In Ibarra v. Manheim Investments, Inc., 775 F.3d 1193 (9th Cir. 2015), the court clarified that after Dart Cherokee, if a plaintiff does not plead a specific amount in controversy, a defendant may make its evidentiary showing in response to a motion to remand. Id. at 1198­–99. Ibarra thus settled any doubt that a removing defendant need not scramble to assemble this evidence with its removal petition. Ibarra also clarified that, to meet its burden to show a "plausible allegation" of removal jurisdiction under Dart Cherokee, the removing party cannot rely on assumptions "pulled from thin air." Id. Instead, "CAFA’s requirements are to be tested by consideration of real evidence and the reality of what is at stake in the litigation, using reasonable assumptions underlying the defendant’s theory of damages exposure." Id.
In a companion decision issued the same day, the Ninth Circuit applied Ibarra and concluded that the defendant had met its burden of establishing federal jurisdiction. LaCross v. Knight Transp., Inc., 775 F.3d 1200, 1201 (9th Cir. 2015). In contrast to Ibarra, where the complaint alleged a "pattern and practice" but not "universal" violations, the LaCross complaint "clearly defined the class to include only the truck drivers, all of whom allegedly should have been classified as employees rather than as independent contractors." Id. at 1202. If the plaintiffs prevailed, the company would need to reimburse them for lease and fuel costs. Id. The defendant extrapolated fuel costs based on actual expenses for one quarter and the number of drivers who had signed independent contractor agreements. Id. at 1202–03. The court held that the defendant met its burden through this "reasonable" chain of logic and evidence. Id. at 1203.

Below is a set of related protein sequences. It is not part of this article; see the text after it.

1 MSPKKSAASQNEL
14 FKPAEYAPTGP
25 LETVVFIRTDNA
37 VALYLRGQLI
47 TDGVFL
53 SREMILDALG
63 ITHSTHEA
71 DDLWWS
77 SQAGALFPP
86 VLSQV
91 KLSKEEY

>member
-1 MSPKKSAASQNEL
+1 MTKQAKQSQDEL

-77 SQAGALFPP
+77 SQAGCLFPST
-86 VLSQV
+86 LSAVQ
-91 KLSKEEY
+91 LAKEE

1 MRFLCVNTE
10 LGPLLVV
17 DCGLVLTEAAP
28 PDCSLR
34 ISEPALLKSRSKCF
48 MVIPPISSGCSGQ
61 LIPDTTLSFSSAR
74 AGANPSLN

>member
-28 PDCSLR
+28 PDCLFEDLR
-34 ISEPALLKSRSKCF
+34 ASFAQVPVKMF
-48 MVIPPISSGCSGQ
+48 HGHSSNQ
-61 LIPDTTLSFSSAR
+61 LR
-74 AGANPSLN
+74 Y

B. Subsequent Removals
One of CAFA’s more noteworthy changes was to eliminate the strict, one-year time limit for removals. See 28 U.S.C. § 1453(b). In 2015, the Ninth Circuit had an opportunity to address successive removal petitions outside of this one-year period, as well as a plaintiff’s creative attempt to defeat removal through amending its complaint.
1. "If At First You Don’t Succeed," Defendant’s Edition–Successive Removal Petitions Are Ok
In Reyes v. Dollar Tree Stores, Inc., 781 F.3d 1185 (9th Cir. 2015), the defendant was unable to remove a proposed class action because the amount-in-controversy did not exceed $5 million based on the plaintiff’s class definition. Id. at 1187. Approximately two years later, the plaintiff moved to certify a broader class that increased the amount in controversy above the $5 million threshold. Id. at 1187–88. The district court held that the removal was untimely because it was based on the same complaint that was the subject of the first removal. Id. at 1188. The Ninth Circuit reversed, because the state court’s "certification order is functionally indistinguishable from an order permitting the amendment of pleadings to alter the class definition, creating CAFA jurisdiction for the first time." Id.